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Blinded by the Light

Toward a New Cold War By Noam Chomsky Pantheon, $8.95. 474 pp.

By Antony J. Blinken

YOU'VE GOT TO ADMIRE Noam Chomsky's consistency. For years, he stood out as one of the harshest and most articulate critics of American involvement in Vietnam. When Saigon became Ho Chi Mihn City in 1975, Chomsky took on the role of apologist for the new Vietnamese regime. That stance alienated many of Chomsky's disciples, as it increasingly became clear the infant Hanoi government was subjecting its own citizens to more egregious repression than ever. The price of Chomsky's steadiness was high indeed: he lost much of his influence among the American Left.

Since the Vietnam debacle, Chomsky has remained in the spotlight. Two years ago he drew scathing criticism for writing the preface to a book that essentially denied the existence of the Holocaust. The resulting scandal obscured the fact the Chomsky disagreed with the book's thesis: rather, like a modern day John Stuart Mill, he felt he was affirming the author's right to express himself freely. But even those who grasped those motives found it abhorrent that Chomsky could associate himself at all with such repugnant revisionism.

Now, Chomsky has released a collection of provocative essays that seems likely to unleash the critics once more. Toward a New Cold War chronicles American foreign policy in the 1960s and '70s; Chomsky attempts to dispel the notions that the United States is in triennially "good" and that it prized democracy more than other nations. Yet his analysis unmistakably leads one to the conclusion that America is inherently "evil"; by trying to show that the United States is no better than its adversaries, Chomsky actually make it look worse. This tragic flaw greatly weakens what is otherwise often a painfully accurate picture of the misuse of American might.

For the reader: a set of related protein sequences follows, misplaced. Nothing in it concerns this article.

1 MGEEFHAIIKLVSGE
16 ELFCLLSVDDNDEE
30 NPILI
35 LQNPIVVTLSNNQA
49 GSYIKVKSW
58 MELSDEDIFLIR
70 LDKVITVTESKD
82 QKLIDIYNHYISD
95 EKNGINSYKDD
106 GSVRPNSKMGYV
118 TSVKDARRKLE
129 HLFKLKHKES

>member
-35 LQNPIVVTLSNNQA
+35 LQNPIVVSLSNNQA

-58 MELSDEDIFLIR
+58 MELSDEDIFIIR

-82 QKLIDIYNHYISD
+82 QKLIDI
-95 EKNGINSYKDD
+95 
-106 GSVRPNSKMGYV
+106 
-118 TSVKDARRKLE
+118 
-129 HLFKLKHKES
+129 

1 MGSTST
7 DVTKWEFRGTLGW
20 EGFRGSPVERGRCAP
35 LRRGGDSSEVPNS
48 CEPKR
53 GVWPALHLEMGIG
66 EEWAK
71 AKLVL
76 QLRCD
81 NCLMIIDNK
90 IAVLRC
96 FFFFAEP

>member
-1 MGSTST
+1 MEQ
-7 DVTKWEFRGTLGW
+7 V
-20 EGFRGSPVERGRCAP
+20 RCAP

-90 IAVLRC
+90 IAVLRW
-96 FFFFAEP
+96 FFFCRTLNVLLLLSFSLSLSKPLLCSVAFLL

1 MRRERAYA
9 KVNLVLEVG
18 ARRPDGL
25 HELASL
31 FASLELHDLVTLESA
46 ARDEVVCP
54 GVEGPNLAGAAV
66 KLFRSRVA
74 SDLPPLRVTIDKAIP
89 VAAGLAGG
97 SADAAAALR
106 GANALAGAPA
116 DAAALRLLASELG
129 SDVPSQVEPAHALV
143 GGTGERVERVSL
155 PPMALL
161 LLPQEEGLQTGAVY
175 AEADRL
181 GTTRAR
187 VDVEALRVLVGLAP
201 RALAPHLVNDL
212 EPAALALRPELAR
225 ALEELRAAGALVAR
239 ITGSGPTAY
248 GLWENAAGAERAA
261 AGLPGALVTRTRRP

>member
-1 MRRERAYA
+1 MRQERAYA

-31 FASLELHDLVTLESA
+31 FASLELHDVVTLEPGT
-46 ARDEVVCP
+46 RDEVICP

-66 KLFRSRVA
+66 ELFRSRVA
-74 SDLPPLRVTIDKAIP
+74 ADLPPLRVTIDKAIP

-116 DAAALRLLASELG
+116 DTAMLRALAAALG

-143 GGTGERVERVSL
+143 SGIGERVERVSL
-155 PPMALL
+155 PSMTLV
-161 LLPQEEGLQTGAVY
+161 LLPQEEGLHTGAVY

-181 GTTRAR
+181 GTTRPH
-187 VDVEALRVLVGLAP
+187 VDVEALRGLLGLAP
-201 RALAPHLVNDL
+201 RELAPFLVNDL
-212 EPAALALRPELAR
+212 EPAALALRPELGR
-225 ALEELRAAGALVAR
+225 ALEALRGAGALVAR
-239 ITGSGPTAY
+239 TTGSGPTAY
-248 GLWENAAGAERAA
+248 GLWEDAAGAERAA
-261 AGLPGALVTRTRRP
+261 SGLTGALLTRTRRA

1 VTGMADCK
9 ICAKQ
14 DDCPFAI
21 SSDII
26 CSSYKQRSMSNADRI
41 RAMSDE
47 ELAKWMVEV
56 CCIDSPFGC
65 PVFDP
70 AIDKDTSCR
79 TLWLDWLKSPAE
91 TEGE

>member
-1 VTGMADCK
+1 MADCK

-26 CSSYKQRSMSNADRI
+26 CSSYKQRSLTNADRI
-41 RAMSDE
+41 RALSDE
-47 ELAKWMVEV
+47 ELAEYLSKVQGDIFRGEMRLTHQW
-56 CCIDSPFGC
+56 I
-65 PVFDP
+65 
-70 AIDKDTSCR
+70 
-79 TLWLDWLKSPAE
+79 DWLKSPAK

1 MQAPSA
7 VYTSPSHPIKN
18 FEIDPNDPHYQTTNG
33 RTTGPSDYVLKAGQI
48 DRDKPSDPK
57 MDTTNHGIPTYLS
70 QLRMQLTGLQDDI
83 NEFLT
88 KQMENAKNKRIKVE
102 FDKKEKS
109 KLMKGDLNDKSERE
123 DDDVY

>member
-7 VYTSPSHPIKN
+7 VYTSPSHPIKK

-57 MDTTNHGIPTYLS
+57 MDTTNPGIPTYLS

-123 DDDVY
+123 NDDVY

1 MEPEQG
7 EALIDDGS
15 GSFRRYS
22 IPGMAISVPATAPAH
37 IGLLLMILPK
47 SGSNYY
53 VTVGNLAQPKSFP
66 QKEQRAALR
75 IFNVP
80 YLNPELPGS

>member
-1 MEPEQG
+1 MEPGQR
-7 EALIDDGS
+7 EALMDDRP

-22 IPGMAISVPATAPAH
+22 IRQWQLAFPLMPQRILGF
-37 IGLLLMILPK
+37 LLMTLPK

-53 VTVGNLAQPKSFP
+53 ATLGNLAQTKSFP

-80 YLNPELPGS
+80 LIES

IN A LONG INTRODUCTION, Chomsky sets the stage for his arguments. The thesis has two tenets. American foreign policy, he contends, caters to economic interests and is dominated by big business. Yet these self-interested policies are billed as concrete expressions of the American desire to do "good" and respect human rights. The tragedy, says Chomsky, is that Americans rarely look behind their leaders' sloganeering to see the corporate nature of U.S. foreign initiatives.

What we should expect to find is that (1) foreign policy is guided by the primary commitment to improving the climate for business operations in a global system that is open to the exploitation of human and material resources by those who dominate the domestic economy: and (2) that this commitment is portrayed as guided by the highest ideals and by deep concern for human welfare.

Chomsky then leads us through a fascinating case study of the Vietnam war and how Americans perceived it. Much of the population, Chomsky says, believed U.S. intervention in Indochina was necessary and well-intentioned but that America, in the words of CBS anchorman Dan Rather, "got burned."

Chomsky puts much of the blame for this "perverted" perception of Vietnam squarely on the shoulder of intellectuals and the press during the '60s and '70s. Self-interest prevented them from straying too far from the official government line. That view prompts Chomsky to see an American propaganda system that "seeks to determine and limit the entire spectrum of thought." The intelligentsia, except for occasional dissenters whom the press ignored, swallowed the government's accounts. One assumes they conformed so society would not ostracize them, though Chomsky never really makes this clear. he presents an impressive case showing the press's reluctance to criticize U.S. policy-- though he rarely documents in with more than a sentence or two from an entire article.

But he acknowledges that "the doctrines of the state religion were not able to survive the war in Vietnam, at least among large parts of the population." By dismissing the opposition to the war in a flash, Chomsky stands on shaky ground. He fails to explain how the mobilization of anti-war opinion occured, particularly in a country well-versed or so Chomsky claims, in the "engineering of consent."